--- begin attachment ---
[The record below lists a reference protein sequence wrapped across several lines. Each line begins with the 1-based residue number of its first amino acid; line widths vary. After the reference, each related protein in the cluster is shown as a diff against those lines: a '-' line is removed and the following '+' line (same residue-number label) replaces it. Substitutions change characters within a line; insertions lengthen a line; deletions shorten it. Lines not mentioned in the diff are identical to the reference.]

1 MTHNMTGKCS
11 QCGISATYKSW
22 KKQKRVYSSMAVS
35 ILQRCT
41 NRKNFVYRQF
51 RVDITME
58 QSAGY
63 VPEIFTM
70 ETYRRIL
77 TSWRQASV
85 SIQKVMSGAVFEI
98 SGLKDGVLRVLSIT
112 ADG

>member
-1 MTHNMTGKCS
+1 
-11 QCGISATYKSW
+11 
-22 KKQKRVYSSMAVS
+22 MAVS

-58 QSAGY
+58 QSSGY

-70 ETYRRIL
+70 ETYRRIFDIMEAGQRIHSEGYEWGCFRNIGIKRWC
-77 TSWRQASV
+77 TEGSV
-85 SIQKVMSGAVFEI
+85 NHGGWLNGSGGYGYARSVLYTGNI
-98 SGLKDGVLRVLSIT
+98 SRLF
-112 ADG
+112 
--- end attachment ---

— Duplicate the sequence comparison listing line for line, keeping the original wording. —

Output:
[The record below lists a reference protein sequence wrapped across several lines. Each line begins with the 1-based residue number of its first amino acid; line widths vary. After the reference, each related protein in the cluster is shown as a diff against those lines: a '-' line is removed and the following '+' line (same residue-number label) replaces it. Substitutions change characters within a line; insertions lengthen a line; deletions shorten it. Lines not mentioned in the diff are identical to the reference.]

1 MTHNMTGKCS
11 QCGISATYKSW
22 KKQKRVYSSMAVS
35 ILQRCT
41 NRKNFVYRQF
51 RVDITME
58 QSAGY
63 VPEIFTM
70 ETYRRIL
77 TSWRQASV
85 SIQKVMSGAVFEI
98 SGLKDGVLRVLSIT
112 ADG

>member
-1 MTHNMTGKCS
+1 
-11 QCGISATYKSW
+11 
-22 KKQKRVYSSMAVS
+22 MAVS

-58 QSAGY
+58 QSSGY

-70 ETYRRIL
+70 ETYRRIFDIMEAGQRIHSEGYEWGCFRNIGIKRWC
-77 TSWRQASV
+77 TEGSV
-85 SIQKVMSGAVFEI
+85 NHGGWLNGSGGYGYARSVLYTGNI
-98 SGLKDGVLRVLSIT
+98 SRLF
-112 ADG
+112 